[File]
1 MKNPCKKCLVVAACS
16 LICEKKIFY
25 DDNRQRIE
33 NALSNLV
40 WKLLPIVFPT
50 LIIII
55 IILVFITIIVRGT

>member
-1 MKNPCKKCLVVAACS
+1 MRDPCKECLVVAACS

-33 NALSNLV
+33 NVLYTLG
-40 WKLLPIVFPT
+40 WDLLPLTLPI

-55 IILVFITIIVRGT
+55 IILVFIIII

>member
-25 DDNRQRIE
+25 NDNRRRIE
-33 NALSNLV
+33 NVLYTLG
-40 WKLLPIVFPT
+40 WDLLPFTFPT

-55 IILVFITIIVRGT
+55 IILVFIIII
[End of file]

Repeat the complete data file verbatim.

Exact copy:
1 MKNPCKKCLVVAACS
16 LICEKKIFY
25 DDNRQRIE
33 NALSNLV
40 WKLLPIVFPT
50 LIIII
55 IILVFITIIVRGT

>member
-1 MKNPCKKCLVVAACS
+1 MRDPCKECLVVAACS

-33 NALSNLV
+33 NVLYTLG
-40 WKLLPIVFPT
+40 WDLLPLTLPI

-55 IILVFITIIVRGT
+55 IILVFIIII

>member
-25 DDNRQRIE
+25 NDNRRRIE
-33 NALSNLV
+33 NVLYTLG
-40 WKLLPIVFPT
+40 WDLLPFTFPT

-55 IILVFITIIVRGT
+55 IILVFIIII